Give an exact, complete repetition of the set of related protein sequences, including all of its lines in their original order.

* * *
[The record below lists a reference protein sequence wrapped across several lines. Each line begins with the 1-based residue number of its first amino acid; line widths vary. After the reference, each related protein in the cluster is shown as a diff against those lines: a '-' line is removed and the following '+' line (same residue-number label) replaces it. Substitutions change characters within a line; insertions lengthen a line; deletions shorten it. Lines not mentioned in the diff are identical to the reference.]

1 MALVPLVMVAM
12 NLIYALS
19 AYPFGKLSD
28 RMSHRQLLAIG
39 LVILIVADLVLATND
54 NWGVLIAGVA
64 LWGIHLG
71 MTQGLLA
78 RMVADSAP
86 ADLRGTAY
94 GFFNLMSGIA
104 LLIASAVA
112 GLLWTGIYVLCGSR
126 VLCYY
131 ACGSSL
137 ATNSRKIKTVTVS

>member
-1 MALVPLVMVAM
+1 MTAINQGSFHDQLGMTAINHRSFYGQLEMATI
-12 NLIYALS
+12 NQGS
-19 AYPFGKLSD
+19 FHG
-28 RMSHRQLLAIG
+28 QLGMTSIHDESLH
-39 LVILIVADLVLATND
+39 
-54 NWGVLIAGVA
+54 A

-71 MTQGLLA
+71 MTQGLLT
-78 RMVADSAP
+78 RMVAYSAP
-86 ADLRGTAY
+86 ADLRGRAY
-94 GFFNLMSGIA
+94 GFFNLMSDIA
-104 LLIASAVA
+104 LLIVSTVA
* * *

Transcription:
[The record below lists a reference protein sequence wrapped across several lines. Each line begins with the 1-based residue number of its first amino acid; line widths vary. After the reference, each related protein in the cluster is shown as a diff against those lines: a '-' line is removed and the following '+' line (same residue-number label) replaces it. Substitutions change characters within a line; insertions lengthen a line; deletions shorten it. Lines not mentioned in the diff are identical to the reference.]

1 MALVPLVMVAM
12 NLIYALS
19 AYPFGKLSD
28 RMSHRQLLAIG
39 LVILIVADLVLATND
54 NWGVLIAGVA
64 LWGIHLG
71 MTQGLLA
78 RMVADSAP
86 ADLRGTAY
94 GFFNLMSGIA
104 LLIASAVA
112 GLLWTGIYVLCGSR
126 VLCYY
131 ACGSSL
137 ATNSRKIKTVTVS

>member
-1 MALVPLVMVAM
+1 MTAINQGSFHDQLGMTAINHRSFYGQLEMATI
-12 NLIYALS
+12 NQGS
-19 AYPFGKLSD
+19 FHG
-28 RMSHRQLLAIG
+28 QLGMTSIHDESLH
-39 LVILIVADLVLATND
+39 
-54 NWGVLIAGVA
+54 A

-71 MTQGLLA
+71 MTQGLLT
-78 RMVADSAP
+78 RMVAYSAP
-86 ADLRGTAY
+86 ADLRGRAY
-94 GFFNLMSGIA
+94 GFFNLMSDIA
-104 LLIASAVA
+104 LLIVSTVA